Blitzer suggested Bush could make a recess appointment like "Clinton used to do," but Bush is already on pace to make many more
Research ››› ››› ANDREW SEIFTER
Discussing "one other option" President Bush could resort to in order to secure John R. Bolton's appointment as U.S. ambassador to the United Nations, if the Senate rejects Bolton's nomination, CNN host Wolf Blitzer had this suggestion for Bush: "[H]e could do what former president Bill Clinton used to do, have what's called recess appointments and just get his nominee through with that technical procedure." CNN senior analyst Jeff Greenfield responded by noting that a recess appointment may occur only "when the Congress is in recess," but he neglected to mention that Bush has already demonstrated ample willingness to employ the procedure on his own: He made 110 recess appointments during his first term -- nearly as many as Clinton made during two terms in office.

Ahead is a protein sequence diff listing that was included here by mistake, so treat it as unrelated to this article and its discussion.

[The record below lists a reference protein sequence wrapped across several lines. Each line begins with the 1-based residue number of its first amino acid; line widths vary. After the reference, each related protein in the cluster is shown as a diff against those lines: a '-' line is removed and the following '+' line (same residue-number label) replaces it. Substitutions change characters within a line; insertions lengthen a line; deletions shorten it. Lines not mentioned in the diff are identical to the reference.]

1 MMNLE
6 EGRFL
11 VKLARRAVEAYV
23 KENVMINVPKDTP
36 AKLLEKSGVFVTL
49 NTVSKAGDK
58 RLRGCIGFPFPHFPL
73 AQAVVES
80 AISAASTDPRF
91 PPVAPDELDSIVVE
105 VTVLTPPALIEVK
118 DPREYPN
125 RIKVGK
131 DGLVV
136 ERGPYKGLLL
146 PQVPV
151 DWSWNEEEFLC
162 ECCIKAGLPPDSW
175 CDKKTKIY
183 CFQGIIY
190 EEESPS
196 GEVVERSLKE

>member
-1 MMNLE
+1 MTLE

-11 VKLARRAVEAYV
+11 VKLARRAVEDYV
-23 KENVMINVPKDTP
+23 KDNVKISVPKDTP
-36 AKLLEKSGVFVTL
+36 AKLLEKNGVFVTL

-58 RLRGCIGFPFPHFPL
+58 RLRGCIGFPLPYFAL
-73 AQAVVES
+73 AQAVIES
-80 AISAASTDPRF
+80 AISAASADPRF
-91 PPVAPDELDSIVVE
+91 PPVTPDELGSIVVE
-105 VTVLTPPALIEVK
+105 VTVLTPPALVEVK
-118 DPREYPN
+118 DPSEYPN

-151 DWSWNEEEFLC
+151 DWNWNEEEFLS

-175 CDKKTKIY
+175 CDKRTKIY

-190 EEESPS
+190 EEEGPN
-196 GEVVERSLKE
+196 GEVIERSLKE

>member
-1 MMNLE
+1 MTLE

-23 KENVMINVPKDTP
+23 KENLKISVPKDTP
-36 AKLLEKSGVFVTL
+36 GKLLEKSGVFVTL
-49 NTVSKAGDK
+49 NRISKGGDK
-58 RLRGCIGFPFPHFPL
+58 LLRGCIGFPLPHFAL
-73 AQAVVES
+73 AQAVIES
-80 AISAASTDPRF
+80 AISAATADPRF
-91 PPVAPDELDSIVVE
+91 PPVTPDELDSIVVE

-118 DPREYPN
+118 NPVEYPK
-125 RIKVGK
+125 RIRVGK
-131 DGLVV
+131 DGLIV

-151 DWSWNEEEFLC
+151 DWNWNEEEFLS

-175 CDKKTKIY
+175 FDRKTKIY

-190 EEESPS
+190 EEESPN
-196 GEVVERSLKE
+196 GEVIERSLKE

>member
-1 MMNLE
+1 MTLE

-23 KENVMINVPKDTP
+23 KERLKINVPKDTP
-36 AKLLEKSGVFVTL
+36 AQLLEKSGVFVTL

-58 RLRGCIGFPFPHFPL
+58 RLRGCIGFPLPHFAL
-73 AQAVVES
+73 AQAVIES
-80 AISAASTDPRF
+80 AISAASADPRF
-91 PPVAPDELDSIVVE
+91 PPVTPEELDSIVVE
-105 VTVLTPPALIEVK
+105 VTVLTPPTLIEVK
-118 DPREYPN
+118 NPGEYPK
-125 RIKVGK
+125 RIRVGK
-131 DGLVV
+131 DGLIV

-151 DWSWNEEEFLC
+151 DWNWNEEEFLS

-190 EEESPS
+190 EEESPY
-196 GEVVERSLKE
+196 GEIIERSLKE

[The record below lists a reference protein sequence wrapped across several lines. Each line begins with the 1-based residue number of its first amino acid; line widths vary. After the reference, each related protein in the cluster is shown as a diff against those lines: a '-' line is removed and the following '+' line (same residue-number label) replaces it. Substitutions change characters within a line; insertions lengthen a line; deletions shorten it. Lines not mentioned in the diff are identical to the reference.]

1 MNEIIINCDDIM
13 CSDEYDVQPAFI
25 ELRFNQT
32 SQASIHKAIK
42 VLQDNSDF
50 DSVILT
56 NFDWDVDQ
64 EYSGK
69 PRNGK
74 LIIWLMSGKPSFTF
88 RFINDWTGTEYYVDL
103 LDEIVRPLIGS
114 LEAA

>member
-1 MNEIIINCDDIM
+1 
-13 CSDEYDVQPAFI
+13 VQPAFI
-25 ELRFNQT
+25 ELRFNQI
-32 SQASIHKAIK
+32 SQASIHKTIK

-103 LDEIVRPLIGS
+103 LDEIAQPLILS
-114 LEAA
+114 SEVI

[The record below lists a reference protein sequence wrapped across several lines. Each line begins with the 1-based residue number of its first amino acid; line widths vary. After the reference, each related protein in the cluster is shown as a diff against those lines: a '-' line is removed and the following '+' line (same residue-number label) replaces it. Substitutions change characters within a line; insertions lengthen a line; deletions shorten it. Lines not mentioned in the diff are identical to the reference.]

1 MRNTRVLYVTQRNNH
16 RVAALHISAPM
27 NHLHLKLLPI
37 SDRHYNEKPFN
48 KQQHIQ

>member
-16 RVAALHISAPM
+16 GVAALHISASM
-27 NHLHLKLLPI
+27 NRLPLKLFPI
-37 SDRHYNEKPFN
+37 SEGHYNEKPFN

A recess appointment is a temporary, unilateral appointment by the president to a position that normally requires Senate confirmation. The term expires at the end of the next Senate session or when either the recess appointee or another individual is nominated, confirmed by the Senate, and permanently appointed to the position. According to a March 15 report by the nonpartisan Congressional Research Service on recess appointments, "President William J. Clinton made 140 recess appointments during his eight years in office, 95 to full-time positions. During his first term in office, President George W. Bush made 110 recess appointments, of which 66 were to full-time positions."
From the May 12 edition of CNN's Wolf Blitzer Reports:
BLITZER: The [Bolton] nomination will come up for a full vote in the Senate, but there is one other option the president could have. On controversial nominations, he could do what former president Bill Clinton used to do, have what's called recess appointments and just get his nominee through with that technical procedure.
GREENFIELD: Well, you do that, though, when the Congress is in recess. Which it is not now.
BLITZER: But they will be in recess fairly soon.